Consumers stuck in limbo, unable to access the state's glitch-prone online health exchange, will be allowed to get coverage through the plans they want under an agreement that state officials worked out with insurance companies.
Gov. Martin O'Malley plans to announce the option Tuesday, the day lawmakers scheduled briefings on the exchange's performance and on a different plan to give coverage through a state-backed health plan to thousands of uninsured who were thwarted by technical problems from enrolling in time to get coverage by Jan. 1.
"We're really appreciative that the insurance companies are going the extra mile to help get through this transition," said Dr. Joshua Sharfstein, state health secretary.
All four carriers on the health exchange agreed to the plan, and officials plan to begin reaching out Tuesday to people they know are having problems on the website, Sharfstein said. Consumers must register for the plan by Jan. 21 by phone through the exchange call center.
Consumers will be able to submit doctor and other bills dating back to Jan. 1 once they pay January and February premiums.
Chet Burrell, president and CEO of Carefirst BlueCross BlueShield, said allowing retroactive plans would be less complicated for consumers than signing up for a state plan only to switch to a private plan later.
"For people who were stuck in the process somewhere and wanted and needed the coverage, we wanted to do whatever we could as a partner with the state to help alleviate the problem," Burrell said.
Sharfstein and Lt. Gov. Anthony Brown, the state's point man on health care reform and a Democratic candidate for governor, were slated Tuesday to discuss their original stop-gap plan and brief lawmakers about efforts to fix the website. The hearings will give lawmakers their first — and perhaps only —chance this legislative session to ask questions about what's being done to repair the site.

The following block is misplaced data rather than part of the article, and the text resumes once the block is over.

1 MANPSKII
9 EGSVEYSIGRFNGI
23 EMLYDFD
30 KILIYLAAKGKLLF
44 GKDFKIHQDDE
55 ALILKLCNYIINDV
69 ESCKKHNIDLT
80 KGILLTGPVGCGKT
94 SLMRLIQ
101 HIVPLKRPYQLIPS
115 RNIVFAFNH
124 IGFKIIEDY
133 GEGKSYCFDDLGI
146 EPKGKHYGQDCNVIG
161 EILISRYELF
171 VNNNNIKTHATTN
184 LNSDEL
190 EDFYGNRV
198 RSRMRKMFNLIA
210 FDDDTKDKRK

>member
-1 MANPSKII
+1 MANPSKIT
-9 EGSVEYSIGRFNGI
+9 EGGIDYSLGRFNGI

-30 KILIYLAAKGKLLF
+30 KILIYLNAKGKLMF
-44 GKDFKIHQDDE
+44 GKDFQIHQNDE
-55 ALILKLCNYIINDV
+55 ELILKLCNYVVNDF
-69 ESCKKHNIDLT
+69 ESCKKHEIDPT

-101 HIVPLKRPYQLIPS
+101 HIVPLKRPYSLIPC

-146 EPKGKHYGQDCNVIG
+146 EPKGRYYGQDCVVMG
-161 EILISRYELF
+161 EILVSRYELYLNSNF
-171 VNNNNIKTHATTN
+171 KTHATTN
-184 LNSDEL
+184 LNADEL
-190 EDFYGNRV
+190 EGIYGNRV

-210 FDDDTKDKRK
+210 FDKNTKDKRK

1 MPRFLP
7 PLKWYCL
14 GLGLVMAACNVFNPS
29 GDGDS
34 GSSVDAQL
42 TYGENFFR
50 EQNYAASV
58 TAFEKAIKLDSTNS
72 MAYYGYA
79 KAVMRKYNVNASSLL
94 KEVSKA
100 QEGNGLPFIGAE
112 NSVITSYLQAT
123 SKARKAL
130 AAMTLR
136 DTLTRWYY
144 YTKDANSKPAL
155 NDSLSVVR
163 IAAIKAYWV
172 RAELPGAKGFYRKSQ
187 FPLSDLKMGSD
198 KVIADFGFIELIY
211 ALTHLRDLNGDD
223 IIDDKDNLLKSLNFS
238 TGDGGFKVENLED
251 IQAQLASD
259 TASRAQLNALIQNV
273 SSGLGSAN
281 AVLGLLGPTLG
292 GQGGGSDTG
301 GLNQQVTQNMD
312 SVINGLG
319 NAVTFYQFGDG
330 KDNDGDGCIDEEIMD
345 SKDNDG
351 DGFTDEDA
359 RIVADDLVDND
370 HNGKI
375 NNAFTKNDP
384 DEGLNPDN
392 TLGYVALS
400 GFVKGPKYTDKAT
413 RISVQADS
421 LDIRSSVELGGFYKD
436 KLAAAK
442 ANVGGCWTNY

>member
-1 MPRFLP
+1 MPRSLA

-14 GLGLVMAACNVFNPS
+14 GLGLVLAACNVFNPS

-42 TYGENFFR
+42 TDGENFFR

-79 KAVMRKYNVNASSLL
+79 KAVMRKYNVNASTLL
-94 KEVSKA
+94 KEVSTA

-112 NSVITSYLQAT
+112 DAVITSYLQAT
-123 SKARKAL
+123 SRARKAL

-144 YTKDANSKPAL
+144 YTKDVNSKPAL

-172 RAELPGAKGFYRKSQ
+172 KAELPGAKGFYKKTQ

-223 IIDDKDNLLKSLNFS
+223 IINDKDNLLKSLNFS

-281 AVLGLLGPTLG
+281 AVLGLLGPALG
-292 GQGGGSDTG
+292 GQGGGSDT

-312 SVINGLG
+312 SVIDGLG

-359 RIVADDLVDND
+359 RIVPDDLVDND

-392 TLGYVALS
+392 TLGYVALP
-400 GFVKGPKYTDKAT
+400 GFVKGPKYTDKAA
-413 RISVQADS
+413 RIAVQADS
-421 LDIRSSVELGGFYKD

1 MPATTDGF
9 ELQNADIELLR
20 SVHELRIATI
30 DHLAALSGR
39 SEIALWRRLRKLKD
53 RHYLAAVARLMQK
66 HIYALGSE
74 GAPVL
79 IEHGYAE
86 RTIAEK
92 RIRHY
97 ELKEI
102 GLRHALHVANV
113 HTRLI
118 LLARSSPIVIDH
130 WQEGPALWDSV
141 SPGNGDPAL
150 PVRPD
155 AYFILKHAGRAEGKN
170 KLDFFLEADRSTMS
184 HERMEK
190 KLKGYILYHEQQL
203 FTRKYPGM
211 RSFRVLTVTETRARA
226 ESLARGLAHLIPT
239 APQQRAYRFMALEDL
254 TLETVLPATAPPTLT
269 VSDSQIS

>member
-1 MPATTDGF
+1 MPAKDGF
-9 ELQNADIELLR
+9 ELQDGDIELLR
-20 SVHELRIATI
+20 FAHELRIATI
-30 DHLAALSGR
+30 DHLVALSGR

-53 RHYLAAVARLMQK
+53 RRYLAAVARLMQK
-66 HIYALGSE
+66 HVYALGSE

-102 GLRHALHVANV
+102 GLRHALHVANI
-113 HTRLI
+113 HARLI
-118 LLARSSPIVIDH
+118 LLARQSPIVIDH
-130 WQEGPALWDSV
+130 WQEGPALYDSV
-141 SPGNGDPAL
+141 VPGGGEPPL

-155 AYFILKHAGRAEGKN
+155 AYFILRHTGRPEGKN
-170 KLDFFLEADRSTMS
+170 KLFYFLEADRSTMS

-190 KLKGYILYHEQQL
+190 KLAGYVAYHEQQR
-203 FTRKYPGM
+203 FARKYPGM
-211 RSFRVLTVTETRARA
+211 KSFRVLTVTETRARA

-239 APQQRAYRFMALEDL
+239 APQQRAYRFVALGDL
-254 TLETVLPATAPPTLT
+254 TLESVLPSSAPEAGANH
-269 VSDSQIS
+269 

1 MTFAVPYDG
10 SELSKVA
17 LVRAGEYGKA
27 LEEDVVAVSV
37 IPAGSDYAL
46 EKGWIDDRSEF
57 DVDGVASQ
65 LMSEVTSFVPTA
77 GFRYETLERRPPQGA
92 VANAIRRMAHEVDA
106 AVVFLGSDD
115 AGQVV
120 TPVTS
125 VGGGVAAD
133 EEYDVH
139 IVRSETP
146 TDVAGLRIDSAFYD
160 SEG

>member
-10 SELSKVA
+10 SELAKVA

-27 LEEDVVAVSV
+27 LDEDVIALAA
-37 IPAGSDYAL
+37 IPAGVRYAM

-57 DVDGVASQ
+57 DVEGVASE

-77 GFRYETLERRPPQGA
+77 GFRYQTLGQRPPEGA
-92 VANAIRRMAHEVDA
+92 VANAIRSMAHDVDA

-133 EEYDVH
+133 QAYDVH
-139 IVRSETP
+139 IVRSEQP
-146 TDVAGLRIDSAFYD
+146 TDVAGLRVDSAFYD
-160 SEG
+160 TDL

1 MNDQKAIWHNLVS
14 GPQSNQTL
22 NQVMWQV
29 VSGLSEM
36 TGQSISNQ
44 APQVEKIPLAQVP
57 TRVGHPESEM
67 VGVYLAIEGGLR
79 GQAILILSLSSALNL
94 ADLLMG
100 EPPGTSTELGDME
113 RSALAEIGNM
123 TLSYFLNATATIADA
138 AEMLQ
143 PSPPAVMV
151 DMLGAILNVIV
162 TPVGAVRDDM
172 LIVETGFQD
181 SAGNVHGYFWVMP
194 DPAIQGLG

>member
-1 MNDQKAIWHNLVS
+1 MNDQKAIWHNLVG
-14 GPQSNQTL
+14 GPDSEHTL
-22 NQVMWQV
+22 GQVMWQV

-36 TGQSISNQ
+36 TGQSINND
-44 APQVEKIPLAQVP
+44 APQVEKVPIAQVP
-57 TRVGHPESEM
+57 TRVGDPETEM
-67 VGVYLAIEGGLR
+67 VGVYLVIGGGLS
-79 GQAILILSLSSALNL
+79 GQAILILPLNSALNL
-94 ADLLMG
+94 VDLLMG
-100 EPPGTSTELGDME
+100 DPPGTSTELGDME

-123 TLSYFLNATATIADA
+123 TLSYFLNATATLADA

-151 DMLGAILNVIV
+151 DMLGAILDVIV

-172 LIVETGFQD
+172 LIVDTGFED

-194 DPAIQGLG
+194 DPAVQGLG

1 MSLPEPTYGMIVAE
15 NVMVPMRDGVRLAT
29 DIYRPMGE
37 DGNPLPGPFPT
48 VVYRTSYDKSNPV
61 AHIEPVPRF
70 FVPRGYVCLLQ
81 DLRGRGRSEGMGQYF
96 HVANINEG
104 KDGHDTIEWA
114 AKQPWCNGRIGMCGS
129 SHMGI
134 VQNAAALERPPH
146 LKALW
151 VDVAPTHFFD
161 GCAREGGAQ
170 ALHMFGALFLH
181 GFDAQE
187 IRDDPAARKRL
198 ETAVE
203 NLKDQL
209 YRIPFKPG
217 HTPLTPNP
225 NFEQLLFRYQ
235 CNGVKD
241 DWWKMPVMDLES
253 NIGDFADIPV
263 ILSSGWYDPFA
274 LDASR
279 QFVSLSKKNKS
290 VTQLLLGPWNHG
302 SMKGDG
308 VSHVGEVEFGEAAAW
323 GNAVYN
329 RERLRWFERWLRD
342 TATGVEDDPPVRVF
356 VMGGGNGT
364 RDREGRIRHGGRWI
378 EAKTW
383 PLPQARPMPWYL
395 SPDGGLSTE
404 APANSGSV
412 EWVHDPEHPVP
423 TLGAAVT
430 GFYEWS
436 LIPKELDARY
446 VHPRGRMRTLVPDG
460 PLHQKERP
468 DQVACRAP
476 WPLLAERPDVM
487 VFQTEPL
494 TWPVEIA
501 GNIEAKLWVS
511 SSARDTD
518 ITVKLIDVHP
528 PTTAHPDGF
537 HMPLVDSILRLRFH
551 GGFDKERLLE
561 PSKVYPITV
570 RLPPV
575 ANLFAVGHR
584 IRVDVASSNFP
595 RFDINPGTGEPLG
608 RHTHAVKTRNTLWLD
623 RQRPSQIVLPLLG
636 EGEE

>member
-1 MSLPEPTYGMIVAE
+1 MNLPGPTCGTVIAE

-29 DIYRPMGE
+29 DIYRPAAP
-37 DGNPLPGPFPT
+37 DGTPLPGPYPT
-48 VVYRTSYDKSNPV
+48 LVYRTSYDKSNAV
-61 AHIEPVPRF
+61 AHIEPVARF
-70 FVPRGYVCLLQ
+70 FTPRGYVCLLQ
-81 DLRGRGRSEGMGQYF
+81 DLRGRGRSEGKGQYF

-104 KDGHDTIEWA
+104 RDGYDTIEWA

The website has been technologically challenged since its Oct. 1 launch, falling behind on enrollment goals and leaving an unknown number of people without coverage in the new year.
The new plan will not replace the one to allow those without coverage temporarily into the Maryland Health Insurance Plan, which comes with its own premiums, deductibles and copays. The high-risk pool was created years ago for people who could not get private insurance because of pre-existing conditions.
Sharfstein said the administration will still offer the MHIP plan "as a basic safety net." It requires passage by the General Assembly as emergency legislation.
"There still could be people who fall through the cracks," Sharfstein said.
That proposal, though, has been criticized. Officials had estimated that a few hundred to several thousand people could enroll in MHIP at a cost of $5 million to $10 million. Montgomery County Del. Heather Mizeur, also a Democratic candidate for governor, said that may not be the best use of state resources.
As a high-risk pool, the plan's premiums "are exorbitantly higher than what could be found in the commercial market under the exchanges," said Mizeur, who ran a health care consulting business before launching her campaign.
Attorney General Douglas F. Gansler, another Democrat in the race for governor, said the short-term fix through MHIP could throw away millions of taxpayer dollars after the millions already spent on the health exchange — without a full explanation of what went wrong.
Gansler has been sharply critical of Brown's oversight of the troubled website.
"He didn't tell the people of Maryland when he knew ahead of time that this would fail," Gansler said after a news conference at his campaign headquarters in Silver Spring. Gansler said Brown needs to tell the public what happened to the $107 million used to build the exchange.
"In order to fix the problem, we have to know what happened," Gansler said. "We need to make sure people get access to health care."
Brown's campaign manager Justin Schall responded in a statement, saying, "Once again, Doug Gansler sounds just like a Republican attacking health care reform," Schall said. "Instead of working with the legislature and the governor's office to offer practical solutions, he is simply trying to score cheap political points to further his own political ambition."